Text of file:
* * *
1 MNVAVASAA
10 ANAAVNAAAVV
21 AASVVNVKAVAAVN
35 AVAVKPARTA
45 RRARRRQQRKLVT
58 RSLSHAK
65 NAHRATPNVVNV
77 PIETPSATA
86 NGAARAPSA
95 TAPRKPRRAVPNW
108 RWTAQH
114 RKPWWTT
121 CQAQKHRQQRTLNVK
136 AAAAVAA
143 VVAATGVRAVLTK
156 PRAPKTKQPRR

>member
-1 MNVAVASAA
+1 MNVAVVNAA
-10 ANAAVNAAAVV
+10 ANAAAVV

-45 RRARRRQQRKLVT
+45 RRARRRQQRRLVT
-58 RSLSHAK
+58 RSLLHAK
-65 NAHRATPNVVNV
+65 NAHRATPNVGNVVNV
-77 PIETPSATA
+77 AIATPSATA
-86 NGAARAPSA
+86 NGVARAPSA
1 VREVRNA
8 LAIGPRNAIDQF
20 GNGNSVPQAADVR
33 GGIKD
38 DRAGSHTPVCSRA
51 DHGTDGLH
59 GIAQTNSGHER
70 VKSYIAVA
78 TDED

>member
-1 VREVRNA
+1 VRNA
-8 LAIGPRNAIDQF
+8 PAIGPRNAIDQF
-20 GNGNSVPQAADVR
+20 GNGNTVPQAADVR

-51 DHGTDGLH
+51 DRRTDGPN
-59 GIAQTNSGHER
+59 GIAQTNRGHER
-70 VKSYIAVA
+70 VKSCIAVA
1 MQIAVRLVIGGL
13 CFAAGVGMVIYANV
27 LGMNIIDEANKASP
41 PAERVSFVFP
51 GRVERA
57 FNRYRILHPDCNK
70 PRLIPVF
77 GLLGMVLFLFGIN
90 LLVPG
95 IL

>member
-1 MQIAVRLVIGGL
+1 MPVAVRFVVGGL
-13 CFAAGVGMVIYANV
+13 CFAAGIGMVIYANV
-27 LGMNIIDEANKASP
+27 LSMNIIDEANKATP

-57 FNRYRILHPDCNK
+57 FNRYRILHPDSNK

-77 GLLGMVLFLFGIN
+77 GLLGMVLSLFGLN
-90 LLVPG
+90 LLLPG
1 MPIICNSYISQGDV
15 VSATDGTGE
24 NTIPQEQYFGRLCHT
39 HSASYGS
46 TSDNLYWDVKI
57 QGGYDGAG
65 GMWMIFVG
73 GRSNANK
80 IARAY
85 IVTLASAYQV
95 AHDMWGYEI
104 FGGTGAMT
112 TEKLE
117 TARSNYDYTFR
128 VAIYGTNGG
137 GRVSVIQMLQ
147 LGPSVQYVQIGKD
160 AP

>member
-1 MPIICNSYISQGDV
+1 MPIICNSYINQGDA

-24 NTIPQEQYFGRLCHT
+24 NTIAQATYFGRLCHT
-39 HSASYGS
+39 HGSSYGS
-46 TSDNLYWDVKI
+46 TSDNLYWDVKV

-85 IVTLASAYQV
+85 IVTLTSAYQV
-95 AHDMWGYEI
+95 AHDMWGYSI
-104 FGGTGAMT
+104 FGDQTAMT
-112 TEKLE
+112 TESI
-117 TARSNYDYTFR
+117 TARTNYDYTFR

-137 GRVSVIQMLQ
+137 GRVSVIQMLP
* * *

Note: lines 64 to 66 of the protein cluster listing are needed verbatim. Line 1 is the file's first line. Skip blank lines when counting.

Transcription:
>member
-1 MQIAVRLVIGGL
+1 MPVAVRFVVGGL